Cyberbullying Protection & Damage Control Guide for Parents

September 17, 2013 by  
Filed under Cyber Bullies

0 MzI4OTIuanBnIt’s true. Bullying is not just for schoolyards anymore, and cyberbullies can have a heyday with your child’s online reputation, personal information and safety. Cyberbullies hack into accounts, compromise privacy and hijack a person’s identity, creating a stream of wicked words, photos and other content that can remain forever linked to the victim. And that content can travel fast. A Pew study noted the typical teen has 300 Facebook friends, which means a foul post could potentially reach 90,000 sets of eyes in milliseconds if every friend were to repost it. The following strategies can help protect your family’s account, preserve online reputations and fight back if the worst case scenario does indeed occur.

Protection & Prevention

Start with a passwords overhaul. Help your child create a different password for each website or platform. Strong passwords include a mix of uppercase letters, lowercase letters and numbers. Keep track of your child’s lineup of passwords with a password management tool, such as LastPass, that stores passwords for user access. LastPass works on most operating systems through a Web browser. It’s an ideal choice for mobile devices and desktop computers.

Logging off is another simple, vital protection maneuver. Encourage your children to make it a habit to always log out of Facebook, Twitter and mobile devices when they’re not using them. Mobile devices typically have a lock-out option that automatically locks out users after a period of inactivity; set up your child’s device to require a password to log back in. Review security settings together as a family to ensure all devices are set for maximum security.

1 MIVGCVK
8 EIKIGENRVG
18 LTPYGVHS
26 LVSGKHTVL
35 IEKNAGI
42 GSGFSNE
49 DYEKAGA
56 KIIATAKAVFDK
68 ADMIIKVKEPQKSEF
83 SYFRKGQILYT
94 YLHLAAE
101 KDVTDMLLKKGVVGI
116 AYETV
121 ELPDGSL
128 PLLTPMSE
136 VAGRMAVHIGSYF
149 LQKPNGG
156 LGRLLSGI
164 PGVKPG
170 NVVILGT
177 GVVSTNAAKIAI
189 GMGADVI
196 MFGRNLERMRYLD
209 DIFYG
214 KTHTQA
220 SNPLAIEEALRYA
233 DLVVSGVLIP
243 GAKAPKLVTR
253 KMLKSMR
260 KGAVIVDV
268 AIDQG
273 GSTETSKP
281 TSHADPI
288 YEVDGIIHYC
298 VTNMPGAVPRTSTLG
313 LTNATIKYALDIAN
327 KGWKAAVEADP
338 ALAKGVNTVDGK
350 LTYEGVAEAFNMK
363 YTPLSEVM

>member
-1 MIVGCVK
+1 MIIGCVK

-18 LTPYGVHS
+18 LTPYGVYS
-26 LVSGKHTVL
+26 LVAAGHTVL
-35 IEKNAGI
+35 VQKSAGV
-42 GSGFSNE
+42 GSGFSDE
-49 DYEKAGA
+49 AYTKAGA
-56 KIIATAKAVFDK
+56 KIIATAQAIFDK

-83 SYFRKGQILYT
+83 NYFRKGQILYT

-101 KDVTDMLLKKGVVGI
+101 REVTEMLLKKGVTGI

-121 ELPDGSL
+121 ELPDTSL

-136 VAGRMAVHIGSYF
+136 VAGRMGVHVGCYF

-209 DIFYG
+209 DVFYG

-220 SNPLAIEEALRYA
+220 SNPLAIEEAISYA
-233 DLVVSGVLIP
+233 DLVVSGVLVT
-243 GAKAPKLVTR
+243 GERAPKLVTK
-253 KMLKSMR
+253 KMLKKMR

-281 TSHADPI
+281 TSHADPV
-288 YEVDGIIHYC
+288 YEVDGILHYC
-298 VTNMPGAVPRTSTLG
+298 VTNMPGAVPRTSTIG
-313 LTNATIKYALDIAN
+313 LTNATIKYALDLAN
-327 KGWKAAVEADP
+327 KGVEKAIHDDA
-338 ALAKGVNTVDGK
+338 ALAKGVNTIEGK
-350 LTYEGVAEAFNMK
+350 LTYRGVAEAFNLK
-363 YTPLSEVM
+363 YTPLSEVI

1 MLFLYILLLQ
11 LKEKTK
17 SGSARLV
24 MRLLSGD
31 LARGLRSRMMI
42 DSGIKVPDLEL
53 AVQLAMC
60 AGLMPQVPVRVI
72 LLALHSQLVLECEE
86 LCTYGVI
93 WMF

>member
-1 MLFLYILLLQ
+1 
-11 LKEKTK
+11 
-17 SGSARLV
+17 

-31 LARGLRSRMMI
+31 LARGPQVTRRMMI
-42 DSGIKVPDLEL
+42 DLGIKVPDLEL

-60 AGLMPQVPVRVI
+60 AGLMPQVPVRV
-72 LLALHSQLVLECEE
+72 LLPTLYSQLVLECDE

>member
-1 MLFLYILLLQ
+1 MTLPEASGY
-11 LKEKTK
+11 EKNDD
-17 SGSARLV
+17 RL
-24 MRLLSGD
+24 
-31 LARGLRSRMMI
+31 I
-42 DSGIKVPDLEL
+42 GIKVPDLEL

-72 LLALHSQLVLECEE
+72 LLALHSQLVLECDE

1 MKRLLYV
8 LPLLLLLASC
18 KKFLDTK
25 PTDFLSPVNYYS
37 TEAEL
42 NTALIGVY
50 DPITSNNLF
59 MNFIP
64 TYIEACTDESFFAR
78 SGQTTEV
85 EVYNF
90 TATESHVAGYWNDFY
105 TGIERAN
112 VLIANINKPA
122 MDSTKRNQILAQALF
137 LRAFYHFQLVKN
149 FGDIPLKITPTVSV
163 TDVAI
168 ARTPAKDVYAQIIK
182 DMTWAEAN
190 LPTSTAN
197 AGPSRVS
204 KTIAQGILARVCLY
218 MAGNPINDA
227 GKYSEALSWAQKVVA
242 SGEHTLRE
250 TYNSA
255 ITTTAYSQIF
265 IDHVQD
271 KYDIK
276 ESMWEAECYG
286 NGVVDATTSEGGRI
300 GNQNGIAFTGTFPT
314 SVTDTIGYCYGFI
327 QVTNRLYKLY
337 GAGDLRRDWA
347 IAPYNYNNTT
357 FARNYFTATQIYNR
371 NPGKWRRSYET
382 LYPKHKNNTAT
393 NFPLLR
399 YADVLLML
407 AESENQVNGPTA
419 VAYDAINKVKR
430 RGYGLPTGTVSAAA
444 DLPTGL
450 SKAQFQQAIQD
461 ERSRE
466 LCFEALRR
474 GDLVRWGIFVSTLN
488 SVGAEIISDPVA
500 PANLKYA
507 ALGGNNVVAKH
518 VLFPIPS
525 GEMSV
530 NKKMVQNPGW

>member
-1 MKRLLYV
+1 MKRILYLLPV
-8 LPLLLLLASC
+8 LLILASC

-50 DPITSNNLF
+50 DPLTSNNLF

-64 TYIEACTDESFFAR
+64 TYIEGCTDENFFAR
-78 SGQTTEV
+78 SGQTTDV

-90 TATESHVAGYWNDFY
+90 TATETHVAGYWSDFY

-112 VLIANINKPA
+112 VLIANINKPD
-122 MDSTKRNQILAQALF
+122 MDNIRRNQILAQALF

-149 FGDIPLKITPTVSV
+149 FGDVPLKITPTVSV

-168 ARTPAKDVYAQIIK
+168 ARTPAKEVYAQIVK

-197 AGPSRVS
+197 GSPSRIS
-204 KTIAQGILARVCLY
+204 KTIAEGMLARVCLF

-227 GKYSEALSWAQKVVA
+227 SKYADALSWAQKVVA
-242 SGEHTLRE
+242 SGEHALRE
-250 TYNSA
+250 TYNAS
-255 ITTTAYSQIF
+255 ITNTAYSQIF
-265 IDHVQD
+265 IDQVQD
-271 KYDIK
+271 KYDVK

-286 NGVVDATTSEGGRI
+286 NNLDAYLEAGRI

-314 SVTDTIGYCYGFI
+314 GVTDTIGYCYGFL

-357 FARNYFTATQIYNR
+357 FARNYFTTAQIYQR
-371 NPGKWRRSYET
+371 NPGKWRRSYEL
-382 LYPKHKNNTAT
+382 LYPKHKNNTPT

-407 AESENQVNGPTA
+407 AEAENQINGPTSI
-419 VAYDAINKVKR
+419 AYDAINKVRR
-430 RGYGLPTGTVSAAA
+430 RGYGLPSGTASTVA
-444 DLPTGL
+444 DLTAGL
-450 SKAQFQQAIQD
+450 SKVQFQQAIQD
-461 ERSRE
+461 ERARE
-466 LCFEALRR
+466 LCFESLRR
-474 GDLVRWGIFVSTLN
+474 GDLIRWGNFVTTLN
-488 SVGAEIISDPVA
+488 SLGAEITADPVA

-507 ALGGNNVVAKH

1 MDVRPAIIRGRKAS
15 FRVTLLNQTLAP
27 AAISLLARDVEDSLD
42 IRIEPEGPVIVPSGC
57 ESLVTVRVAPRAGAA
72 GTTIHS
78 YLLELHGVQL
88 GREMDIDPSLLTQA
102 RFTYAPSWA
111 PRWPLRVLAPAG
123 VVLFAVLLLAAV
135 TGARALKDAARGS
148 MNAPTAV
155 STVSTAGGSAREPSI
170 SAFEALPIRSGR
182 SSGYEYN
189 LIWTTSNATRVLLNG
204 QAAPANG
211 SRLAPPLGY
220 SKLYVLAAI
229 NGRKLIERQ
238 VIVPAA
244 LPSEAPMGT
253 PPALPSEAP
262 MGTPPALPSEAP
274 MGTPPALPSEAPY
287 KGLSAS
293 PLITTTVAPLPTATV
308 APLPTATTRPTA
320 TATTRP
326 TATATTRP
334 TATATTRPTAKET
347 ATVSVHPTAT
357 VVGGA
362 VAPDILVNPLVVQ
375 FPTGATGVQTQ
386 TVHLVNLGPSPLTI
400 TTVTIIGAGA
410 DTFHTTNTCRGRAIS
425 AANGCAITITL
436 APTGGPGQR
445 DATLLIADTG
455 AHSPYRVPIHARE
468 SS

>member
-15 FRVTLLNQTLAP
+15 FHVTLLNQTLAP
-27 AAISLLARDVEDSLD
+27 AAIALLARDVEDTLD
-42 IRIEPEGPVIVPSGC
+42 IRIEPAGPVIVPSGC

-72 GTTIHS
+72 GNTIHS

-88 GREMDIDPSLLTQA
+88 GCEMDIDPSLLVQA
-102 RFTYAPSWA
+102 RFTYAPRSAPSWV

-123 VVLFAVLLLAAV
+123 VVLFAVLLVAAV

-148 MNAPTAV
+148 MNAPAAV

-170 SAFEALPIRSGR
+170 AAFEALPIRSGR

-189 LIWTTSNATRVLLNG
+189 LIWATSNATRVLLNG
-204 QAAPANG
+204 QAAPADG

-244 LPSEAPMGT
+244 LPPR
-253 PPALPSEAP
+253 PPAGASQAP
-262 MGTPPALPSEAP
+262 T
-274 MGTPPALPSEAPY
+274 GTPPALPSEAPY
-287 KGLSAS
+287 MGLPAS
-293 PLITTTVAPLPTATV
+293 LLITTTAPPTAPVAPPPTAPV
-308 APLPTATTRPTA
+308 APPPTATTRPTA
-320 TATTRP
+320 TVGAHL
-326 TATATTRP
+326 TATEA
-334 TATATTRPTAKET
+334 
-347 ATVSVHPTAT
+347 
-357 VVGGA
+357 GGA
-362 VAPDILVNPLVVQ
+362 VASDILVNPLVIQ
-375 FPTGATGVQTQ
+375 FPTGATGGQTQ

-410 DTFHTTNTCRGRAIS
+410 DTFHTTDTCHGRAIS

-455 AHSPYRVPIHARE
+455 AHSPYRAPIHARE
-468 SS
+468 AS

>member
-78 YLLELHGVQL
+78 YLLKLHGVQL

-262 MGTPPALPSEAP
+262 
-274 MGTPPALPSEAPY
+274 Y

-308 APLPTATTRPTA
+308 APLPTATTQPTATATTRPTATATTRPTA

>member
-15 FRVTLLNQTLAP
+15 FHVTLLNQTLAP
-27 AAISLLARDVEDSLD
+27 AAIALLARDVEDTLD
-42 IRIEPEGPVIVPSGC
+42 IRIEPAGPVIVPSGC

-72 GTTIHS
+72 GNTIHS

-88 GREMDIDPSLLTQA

Damage Control

If a cyberbully has already invaded your child’s social networking or email accounts and hijacked his or her identity, report the breach to the site’s administrators. Next, log into the hacked account and change the password. If you and you child can regain access, check the account’s settings and send out a message that warms friends and family about how the account’s been hacked. If you can’t gain access, you may have to shut down the account through the site’s admin.

Cleaning up the aftermath of cyberbullying can’t wait or be taken lightly. Online reputation management services can come to the rescue. The Web-based service Reputation.com lets you keep an eye on your child’s online persona and privacy. It assists with search result control — sinking bad-mouthing to the bottom and positive information to the top of online results pages. If bullying has been intensely nasty or seriously threatening, don’t hesitate to report the incident to the police or your child’s school to ensure the incident goes on record.

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